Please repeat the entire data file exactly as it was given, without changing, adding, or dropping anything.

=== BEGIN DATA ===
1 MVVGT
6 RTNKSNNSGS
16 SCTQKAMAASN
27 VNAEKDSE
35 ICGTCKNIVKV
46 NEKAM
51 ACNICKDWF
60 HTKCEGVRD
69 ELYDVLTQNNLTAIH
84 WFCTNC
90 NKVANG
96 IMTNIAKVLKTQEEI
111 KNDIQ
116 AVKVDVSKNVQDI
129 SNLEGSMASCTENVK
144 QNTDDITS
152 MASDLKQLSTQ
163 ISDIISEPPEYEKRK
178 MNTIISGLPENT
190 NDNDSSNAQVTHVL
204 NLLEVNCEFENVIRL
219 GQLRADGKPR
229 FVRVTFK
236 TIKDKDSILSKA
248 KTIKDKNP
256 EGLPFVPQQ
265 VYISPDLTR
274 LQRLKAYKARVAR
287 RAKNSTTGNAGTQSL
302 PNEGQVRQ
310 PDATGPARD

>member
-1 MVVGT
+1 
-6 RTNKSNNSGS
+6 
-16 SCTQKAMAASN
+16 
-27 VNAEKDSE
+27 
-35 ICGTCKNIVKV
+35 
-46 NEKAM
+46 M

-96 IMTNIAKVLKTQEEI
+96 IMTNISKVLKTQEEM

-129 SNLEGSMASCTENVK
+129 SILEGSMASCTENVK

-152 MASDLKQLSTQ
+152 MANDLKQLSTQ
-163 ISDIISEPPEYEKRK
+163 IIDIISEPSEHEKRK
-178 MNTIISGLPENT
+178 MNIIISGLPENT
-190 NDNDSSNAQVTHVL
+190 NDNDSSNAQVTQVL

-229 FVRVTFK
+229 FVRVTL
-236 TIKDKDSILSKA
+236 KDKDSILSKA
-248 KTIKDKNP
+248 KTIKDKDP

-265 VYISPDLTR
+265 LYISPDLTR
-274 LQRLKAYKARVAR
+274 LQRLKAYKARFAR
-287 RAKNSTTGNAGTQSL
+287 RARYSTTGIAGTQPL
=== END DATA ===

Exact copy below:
1 MVVGT
6 RTNKSNNSGS
16 SCTQKAMAASN
27 VNAEKDSE
35 ICGTCKNIVKV
46 NEKAM
51 ACNICKDWF
60 HTKCEGVRD
69 ELYDVLTQNNLTAIH
84 WFCTNC
90 NKVANG
96 IMTNIAKVLKTQEEI
111 KNDIQ
116 AVKVDVSKNVQDI
129 SNLEGSMASCTENVK
144 QNTDDITS
152 MASDLKQLSTQ
163 ISDIISEPPEYEKRK
178 MNTIISGLPENT
190 NDNDSSNAQVTHVL
204 NLLEVNCEFENVIRL
219 GQLRADGKPR
229 FVRVTFK
236 TIKDKDSILSKA
248 KTIKDKNP
256 EGLPFVPQQ
265 VYISPDLTR
274 LQRLKAYKARVAR
287 RAKNSTTGNAGTQSL
302 PNEGQVRQ
310 PDATGPARD

>member
-1 MVVGT
+1 
-6 RTNKSNNSGS
+6 
-16 SCTQKAMAASN
+16 
-27 VNAEKDSE
+27 
-35 ICGTCKNIVKV
+35 
-46 NEKAM
+46 M

-96 IMTNIAKVLKTQEEI
+96 IMTNISKVLKTQEEM

-129 SNLEGSMASCTENVK
+129 SILEGSMASCTENVK

-152 MASDLKQLSTQ
+152 MANDLKQLSTQ
-163 ISDIISEPPEYEKRK
+163 IIDIISEPSEHEKRK
-178 MNTIISGLPENT
+178 MNIIISGLPENT
-190 NDNDSSNAQVTHVL
+190 NDNDSSNAQVTQVL

-229 FVRVTFK
+229 FVRVTL
-236 TIKDKDSILSKA
+236 KDKDSILSKA
-248 KTIKDKNP
+248 KTIKDKDP

-265 VYISPDLTR
+265 LYISPDLTR
-274 LQRLKAYKARVAR
+274 LQRLKAYKARFAR
-287 RAKNSTTGNAGTQSL
+287 RARYSTTGIAGTQPL